“Historical Social Stratification and Mobility in Costa Rica, 1840-2006", Economic History Review, 2020
"Educating Beyond the Classroom: Alumni Giving and the Value of Campus Culture” with Thomas Pittz, Studies in Higher Education, 2018
“Surnames: A new source for the history of social mobility” with Gregory Clark, Neil Cummins and Yu Hao Ma, Explorations in Economic History, 2015.
"Chile: Mobility among the Oligarchs,” in Gregory Clark, Daniel Diaz Vidal, et al. The Son Also Rises: Surnames and the History of Social Mobility, Princeton University Press, 2014.
"The Nature of Assortative Mating: A Surname Analysis” Daniel Diaz Vidal and
How closely matched are spouses in terms of social status? Studies that look at the spousal correlation in characteristics like education, intelligence, health, income and occupation find correlations in the range 0.2-0.6. If the matching is based on these characteristics the correlation of underlying genotypes will be much lower. Thus genetic correlations between a parent and subsequent generations will decline by nearly a half each generation. However, here we present evidence that the correlation of spouses on underlying characteristics is actually stronger than on individual elements of the phenotype. Thus the genetic correlation between spouses may indeed be high enough to make the genetic correlation between a parents and descendants high even across multiple generations.
"Experiential Learning in Economics via Commercial Video Game Simulation"This paper discusses how the commercial video game Civilization VI can be used as an experiential learning tool in the economics classroom. The game simulates the progress of civilizations over the past 6000 years of human history and can be used to cover principles of economics, economic history and economic growth theory. Students experience and learn the importance of natural resources, human capital, physical capital, technology, trade, government stability, property rights, geography and openness to trade to economic growth and development. The paper discusses specifically how the game relates to specific economic topics. The game is available in Mac, IOS, Windows, PS4 and most other platforms.
“Social Mobility Rates in Chile, 1940-2004: A surname Analysis of Social Mobility”, Daniel Diaz Vidal and Gregory Clark, University of Tampa and UC Davis
Using rare and ethnic surnames we track the economic status of a set of historically pre-selected socioeconomic groups in Chile with idiosyncratic wealth and social characteristics through the 20th century. The pre identification of individuals as belonging to specific socioeconomic groups provides results that are not biased by traditional measurement error. We find that Social Mobility rates in Chile are not significantly lower than those of Sweden or the UK and relatively high in the Latin American context.
“An evaluation of spaced learning in economics”
Four groups of 30 students taking introduction to economics are taught the same material by the same instructor. Two of the groups have already completed their coursework, which was designed and implemented using the traditional teaching and evaluation strategies. The two remaining groups will take 6 quizzes throughout the semester and a comprehensive final instead of two midterms and a comprehensive final. 40% of the credit obtainable in each quiz will pertain material covered since the previous quiz and the remaining 60% will be comprehensive. Furthermore, in the two later courses, the students will be assigned homework that is also partly comprehensive and podcasts regarding the contents of the course will be assigned two weeks after the relevant topics were covered. All four groups will be asked to retake an economics exam pertaining to their 101 material one year and 5 years after they completed the coursework to test how assessment and learning spacing during the course has affected their long term retention of the material.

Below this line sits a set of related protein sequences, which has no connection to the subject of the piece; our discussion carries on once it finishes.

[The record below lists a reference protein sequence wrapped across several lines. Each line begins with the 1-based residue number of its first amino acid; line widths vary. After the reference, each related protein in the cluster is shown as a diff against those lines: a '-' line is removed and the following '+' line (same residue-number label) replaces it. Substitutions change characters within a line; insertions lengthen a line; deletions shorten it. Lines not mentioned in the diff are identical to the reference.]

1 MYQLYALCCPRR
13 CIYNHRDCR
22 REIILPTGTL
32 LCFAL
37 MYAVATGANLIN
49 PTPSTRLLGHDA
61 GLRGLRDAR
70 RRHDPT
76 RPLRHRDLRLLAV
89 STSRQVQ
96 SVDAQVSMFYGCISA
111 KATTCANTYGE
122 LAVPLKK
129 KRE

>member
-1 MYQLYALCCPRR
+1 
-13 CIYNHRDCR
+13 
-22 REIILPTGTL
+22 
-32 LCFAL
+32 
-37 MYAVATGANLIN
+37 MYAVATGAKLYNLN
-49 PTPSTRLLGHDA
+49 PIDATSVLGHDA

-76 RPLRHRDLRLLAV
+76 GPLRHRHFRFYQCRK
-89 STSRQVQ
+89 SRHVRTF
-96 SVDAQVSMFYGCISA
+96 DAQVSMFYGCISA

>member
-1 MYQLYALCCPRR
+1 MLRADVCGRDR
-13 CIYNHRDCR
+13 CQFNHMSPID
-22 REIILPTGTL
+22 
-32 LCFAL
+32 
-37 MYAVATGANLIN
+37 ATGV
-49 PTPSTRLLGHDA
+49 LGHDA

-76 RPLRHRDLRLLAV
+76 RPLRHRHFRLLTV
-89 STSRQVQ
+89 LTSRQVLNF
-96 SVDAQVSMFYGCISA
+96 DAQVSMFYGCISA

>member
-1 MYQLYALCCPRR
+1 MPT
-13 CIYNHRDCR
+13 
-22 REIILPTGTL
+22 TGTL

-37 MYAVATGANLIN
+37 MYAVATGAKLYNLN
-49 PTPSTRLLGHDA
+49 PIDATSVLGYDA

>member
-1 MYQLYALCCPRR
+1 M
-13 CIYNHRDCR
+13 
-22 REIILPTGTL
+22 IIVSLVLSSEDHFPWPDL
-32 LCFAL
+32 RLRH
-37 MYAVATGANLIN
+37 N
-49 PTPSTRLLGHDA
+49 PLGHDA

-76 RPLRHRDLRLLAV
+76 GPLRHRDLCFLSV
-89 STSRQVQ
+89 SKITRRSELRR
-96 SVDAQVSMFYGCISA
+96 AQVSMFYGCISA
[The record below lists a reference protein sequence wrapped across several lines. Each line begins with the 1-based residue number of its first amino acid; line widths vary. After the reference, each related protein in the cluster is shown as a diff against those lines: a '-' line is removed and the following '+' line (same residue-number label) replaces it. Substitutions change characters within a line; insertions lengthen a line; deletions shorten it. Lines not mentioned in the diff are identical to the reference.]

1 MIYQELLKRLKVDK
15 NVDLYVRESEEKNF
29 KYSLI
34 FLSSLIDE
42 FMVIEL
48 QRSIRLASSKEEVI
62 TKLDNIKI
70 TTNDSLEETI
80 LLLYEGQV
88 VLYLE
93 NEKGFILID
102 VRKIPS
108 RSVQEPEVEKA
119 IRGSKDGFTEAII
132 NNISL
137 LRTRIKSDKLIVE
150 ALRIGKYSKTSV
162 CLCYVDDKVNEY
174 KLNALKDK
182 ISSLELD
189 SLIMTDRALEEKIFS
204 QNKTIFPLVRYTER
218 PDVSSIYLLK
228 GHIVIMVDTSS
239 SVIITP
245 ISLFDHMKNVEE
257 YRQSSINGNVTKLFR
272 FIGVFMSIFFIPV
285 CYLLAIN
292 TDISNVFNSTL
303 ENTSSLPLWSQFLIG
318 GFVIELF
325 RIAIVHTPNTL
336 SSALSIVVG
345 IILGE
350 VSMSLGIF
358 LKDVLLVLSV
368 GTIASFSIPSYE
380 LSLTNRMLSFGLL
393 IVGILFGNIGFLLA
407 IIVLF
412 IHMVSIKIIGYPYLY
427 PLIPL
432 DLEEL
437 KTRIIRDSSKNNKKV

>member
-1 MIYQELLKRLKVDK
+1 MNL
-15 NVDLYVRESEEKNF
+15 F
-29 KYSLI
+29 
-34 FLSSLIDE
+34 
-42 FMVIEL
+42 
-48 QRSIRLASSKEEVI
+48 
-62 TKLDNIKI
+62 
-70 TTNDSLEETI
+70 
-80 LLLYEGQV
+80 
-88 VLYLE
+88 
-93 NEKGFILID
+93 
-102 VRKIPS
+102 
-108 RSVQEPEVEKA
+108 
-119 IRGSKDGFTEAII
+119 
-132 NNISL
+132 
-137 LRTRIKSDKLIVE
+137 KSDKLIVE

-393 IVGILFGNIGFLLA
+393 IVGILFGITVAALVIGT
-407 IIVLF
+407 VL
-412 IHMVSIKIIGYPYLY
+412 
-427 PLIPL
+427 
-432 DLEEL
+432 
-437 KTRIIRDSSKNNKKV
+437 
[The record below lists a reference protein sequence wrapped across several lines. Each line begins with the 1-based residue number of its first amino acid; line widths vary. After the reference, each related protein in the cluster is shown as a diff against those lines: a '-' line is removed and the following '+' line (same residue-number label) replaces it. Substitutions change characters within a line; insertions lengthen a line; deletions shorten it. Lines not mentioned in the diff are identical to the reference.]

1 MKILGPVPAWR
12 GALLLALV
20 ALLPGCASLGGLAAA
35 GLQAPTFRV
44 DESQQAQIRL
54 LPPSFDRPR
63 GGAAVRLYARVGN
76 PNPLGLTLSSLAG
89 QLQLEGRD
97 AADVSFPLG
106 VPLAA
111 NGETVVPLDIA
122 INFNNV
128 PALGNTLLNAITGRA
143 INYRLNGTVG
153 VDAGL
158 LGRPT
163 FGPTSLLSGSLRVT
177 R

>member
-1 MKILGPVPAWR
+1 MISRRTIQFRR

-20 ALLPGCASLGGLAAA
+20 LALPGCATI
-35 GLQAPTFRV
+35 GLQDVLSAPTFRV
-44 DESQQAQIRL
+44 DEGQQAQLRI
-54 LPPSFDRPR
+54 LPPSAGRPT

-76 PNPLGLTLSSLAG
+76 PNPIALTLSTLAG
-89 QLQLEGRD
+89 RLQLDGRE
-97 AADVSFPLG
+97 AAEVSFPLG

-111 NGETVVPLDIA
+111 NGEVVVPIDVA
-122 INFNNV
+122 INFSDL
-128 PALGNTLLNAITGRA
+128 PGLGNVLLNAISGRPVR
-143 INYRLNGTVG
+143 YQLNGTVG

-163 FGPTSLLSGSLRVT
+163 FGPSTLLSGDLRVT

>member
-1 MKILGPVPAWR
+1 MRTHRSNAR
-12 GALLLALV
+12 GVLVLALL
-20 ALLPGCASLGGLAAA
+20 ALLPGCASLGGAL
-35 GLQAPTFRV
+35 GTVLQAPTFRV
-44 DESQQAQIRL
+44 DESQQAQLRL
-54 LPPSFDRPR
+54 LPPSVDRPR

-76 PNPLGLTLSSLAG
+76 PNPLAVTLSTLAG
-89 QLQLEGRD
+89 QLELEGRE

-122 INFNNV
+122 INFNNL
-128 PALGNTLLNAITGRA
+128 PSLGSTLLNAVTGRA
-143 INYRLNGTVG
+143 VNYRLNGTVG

"Economics Through Film: Thinking Like an Economist"
This paper analyses the pedagogical value of a course that uses the deliberate nature of film to teach students how to think like economists. The paper analyses how an instructor may use film not only to engage students and make lectures more appealing but to also change the way the students think about the world by critically evaluating all the elements that come together to create a cinematic experience. Different forms of qualitative evidence, such as student reactions to art, teaching evaluations or student interviews, are summarized, analyzed and presented in support of the use of the deliberate nature of films which touch on socioeconomic phenomena to teach economics.
According to my results, which are the basis for the graph to the left, the last socioeconomic echoes of the classic textbook social pyramid for colonial Chile would take about seven more generations to disappear. The privileged Spanish Encomenderos and the indigenous Mapuche, polar opposites in terms of socioeconomic status in the 16th century, still need 5-6 generations to meet in the average income.
Other Active Research Interests
- Currently expanding the analysis of social mobility and assortative mating to other Latin American countries including, but not limited to: Brasil, Argentina and Peru. This research will lead to the publication of a a number of papers and, ultimately, of a book on the socioeconomic history of Latin America.
- Working on a study of transatlantic returns to migration, with a particular emphasis on German migration to Chile and Brasil.
- Several projects on economics education.
- Studying the Inca economy and society.